In a contract pharmacy arrangement, the covered entity retains responsibility to prevent diversion and duplicate discounts, maintain auditable records, and meet all other 340B Drug Pricing Program (340B Program) requirements. Any covered entity that chooses to utilize a contract pharmacy must ensure that any such contract fully addresses these requirements.
Covered entities should maintain written procedures describing their processes for identifying 340B-eligible patients and meeting other 340B Program requirements at the contract pharmacy, as well as how non-compliance will be resolved.
Signing a contractual agreement with a third party does not exempt a covered entity from 340B program requirements or from retaining responsibility for that compliance.
To learn more about HRSA’s contract pharmacy requirements, please visit this page on the HRSA website.
Does HRSA Allow 340B Child Sites?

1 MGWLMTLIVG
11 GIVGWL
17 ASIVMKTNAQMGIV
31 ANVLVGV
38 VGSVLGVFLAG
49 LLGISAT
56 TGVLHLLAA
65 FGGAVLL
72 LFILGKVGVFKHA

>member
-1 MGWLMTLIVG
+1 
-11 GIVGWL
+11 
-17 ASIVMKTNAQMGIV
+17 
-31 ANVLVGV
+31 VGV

Yes. OPA requires that a covered entity register, as child sites, all offsite clinics, departments and services where 340B drugs are purchased or used, whether or not they are in the same building.
“Offsite” generally means a location has a separate physical address than the hospital parent site, and is not located within the main hospital. A hospital does not need to register outpatient clinics, departments or services located within the entity’s main hospital — but may do so if they appear on a reimbursable line of a hospital’s most recently filed cost report.
Applicable hospitals should ensure that their policies and procedures address qualification of 340B drugs dispensed at Child Sites for services not yet included in the most recently filed Medicare cost report, based on whether those locations meet Medicare provider-based requirements, whether the 340B covered entity maintains the responsibility and records of the patient’s care, and whether the health care professionals prescribing 340B drugs have relationship with the 340B covered entity.